Nero exhibition to look at misogynistic treatment of women

Sherna Noah, PA Senior Entertainment Correspondent
·2-min read

An exhibition on Nero will examine the misogynistic treatment of women in the Roman Empire.

The British Museum is hoping to open its exhibition on Nero, who succeeded to the throne aged 16, next month.

It is billed as a “fresh look at the Emperor”, who is said to have killed his mother after an incestuous relationship with her, as well as killing his first and second wife and setting fire to Rome.

The exhibition will feature more than 200 objects to “question” the traditional depiction of the “tyrant”, which is based on a “narrow range” of “brutally biased and partisan” sources from just after Nero’s death, curators said.

A section will also examine the role of Imperial women, with women having been “vilified” and portrayed as “adulterous and incestuous”.

Head from a copper statue of the emperor Nero, found in England, AD 54–61 (The Trustees of the British Museum/PA)
Head from a copper statue of the emperor Nero, found in England, AD 54–61 (The Trustees of the British Museum/PA)

Curator Thorsten Opper said it is “shocking how misogynistic the sources are,” with tales of adultery being “politically motivated”.

“It has an impact on how little positive is remembered about these women,” he said.

The exhibition will feature “humble graffiti next to grand sculpture” and rare loans from Europe to go on show in the UK for the first time.

Visitors will be able to see graffiti, sculpture, manuscripts, objects destroyed in the fire of Rome, jewellery and slave chains from Wales, “telling the story of rich and poor”.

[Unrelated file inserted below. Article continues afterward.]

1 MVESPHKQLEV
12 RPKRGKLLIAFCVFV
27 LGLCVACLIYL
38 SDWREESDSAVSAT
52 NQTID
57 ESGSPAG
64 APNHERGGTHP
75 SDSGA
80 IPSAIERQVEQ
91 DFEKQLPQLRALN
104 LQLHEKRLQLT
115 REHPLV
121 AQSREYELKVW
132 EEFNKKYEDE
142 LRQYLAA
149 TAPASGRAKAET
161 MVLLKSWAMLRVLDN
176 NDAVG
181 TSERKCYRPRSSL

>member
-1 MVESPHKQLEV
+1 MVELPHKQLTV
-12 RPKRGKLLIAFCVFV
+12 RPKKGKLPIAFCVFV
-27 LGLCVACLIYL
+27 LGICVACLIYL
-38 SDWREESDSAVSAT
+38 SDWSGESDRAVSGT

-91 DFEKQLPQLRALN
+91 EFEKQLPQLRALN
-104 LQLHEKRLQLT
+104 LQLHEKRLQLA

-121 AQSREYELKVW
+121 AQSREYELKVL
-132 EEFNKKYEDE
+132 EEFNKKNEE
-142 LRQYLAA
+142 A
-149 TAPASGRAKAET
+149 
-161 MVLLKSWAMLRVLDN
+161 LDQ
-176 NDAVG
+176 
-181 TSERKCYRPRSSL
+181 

Other objects include a bronze head of Nero, long-mistaken as Claudius, which was found in the River Alde in Suffolk in 1907.

Terracotta relief showing a chariot-race, Italy, AD 40–70 (The Trustees of the British Museum/PA)
Terracotta relief showing a chariot-race, Italy, AD 40–70 (The Trustees of the British Museum/PA)

Treasure the Fenwick Hoard, discovered in 2014 beneath the floor of a shop in Colchester, will be shown.

British Museum director Hartwig Fischer defended the exhibition’s sponsorship by BP in the wake of controversy about links to the oil giant, saying partnerships are “crucial to delivering our mission”.

He said of the exhibition: “Nero: The Man Behind the Myth is the first major exhibition in the UK to look beyond the commonly-held view of Nero as the Emperor who fiddled while Rome burned.

“The exhibition’s representation of Nero is one that resonates with our times, in a world with deepening social and economic challenges, contested facts and the polarisation of opinion.”

Nero: The Man Behind the Myth runs from May to October 24 in the Sainsbury Exhibitions Gallery at the British Museum. The Museum plans to reopen on May 17 and free tickets to visit the permanent collection are also available to book now.